Monday, August 13, 2012

Book Review: Dave Egger's "A Hologram for the King"

The first thing every reviewer of this book will mention is if you haven't got a hardback copy in hand yet, then go do so! It's cover goes beyond pretty somewhere past the realm of fancy and deep into the dark interiors of decadence. This book's cover is what we bibliofiles have unmentionable dreams about. Thick and soft with deep etched letters and intricate carvings that all gleam with a dull faded gold. You see what I mean...

As for the book itself the title pretty much sums up the concept. The main character, Alan Clay, is in Saudi Arabia to present a demonstration of an American hologram software to the King. Pretty simple, right? Wrong! Dave Eggers could care less about the trite plot line and instead immerses you inside the mind of a man who has to come to terms with that fact that he's lost his steam and can't keep up anymore.

His character is in no way meant to be "Everyman". Alan Clay is optimistic but worn down. Alan Clay is trying as hard as he can but not going anywhere. Alan Clay is persistent and keeps trying to write that letter to his daughter. Alan Clay might have cancer, but he'll just cut the growth off his spine with a serrated hotel knife instead.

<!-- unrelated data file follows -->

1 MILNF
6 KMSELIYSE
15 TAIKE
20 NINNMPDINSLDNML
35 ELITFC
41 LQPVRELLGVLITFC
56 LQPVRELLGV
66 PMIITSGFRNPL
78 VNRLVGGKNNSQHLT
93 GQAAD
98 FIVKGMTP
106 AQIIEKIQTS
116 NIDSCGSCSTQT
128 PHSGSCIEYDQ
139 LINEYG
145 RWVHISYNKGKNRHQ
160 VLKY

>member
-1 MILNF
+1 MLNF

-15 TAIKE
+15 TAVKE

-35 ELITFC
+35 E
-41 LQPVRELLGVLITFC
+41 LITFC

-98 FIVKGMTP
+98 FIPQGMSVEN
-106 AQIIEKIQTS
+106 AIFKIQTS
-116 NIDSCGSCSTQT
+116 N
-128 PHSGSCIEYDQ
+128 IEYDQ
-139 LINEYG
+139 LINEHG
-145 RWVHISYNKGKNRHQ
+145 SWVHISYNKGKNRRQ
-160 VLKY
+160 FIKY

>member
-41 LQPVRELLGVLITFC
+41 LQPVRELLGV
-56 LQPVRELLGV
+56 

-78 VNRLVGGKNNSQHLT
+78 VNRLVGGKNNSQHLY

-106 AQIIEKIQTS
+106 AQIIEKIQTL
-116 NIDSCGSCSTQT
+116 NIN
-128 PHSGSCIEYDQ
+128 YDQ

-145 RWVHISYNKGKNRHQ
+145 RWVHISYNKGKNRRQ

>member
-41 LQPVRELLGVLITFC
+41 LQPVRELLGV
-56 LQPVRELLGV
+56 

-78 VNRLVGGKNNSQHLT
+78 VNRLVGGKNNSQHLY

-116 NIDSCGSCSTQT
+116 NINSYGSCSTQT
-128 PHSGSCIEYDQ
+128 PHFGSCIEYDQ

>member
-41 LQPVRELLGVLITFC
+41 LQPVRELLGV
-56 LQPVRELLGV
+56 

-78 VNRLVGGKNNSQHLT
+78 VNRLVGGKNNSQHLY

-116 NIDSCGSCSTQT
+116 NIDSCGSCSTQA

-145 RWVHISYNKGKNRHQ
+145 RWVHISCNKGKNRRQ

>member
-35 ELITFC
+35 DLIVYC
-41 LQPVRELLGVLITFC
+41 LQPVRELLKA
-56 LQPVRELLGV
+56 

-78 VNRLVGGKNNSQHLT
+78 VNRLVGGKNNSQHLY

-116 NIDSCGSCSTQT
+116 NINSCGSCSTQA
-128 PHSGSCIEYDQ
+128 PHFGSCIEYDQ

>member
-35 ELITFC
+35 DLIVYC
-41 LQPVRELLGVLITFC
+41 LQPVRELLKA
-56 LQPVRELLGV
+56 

And yet, Egger's beautiful ability as a writer comes forward when this character remains intriguing and approachable. Maybe everyone can't relate to Alan Clay, but everyone can get to know him. By the end it's like parting with an old friend. The supporting characters are a bit distant and foreign, but only in the sense that Alan perceives them as such, be that because they are Muslim or because they are Dutch, or because they are women.

 The plot may feel like it's spinning its wheels but not going anywhere either. But it does move around a bit, without really accomplishing anything. And in many ways that's the picture not just of the American in the Saudi desert but the image of America in a world starting to pass it by. An America that still tries so hard, but is slowly losing touch with what it once had.

Eggers however does attempt to leave the reader on a lighter note. Instead of addressing the implications and consequences of Alan Clay's meeting with the King, and the deeper implications of Alan standing for America as well., the ending dissolves into sensory bath of underwater skin, desert light, and the love making that could have been between old bodies. But maybe that would be his vision for America. That the country stop trying to keep up. And start remembering how to really live life.

Or maybe he just wrote a story. A damn good story.

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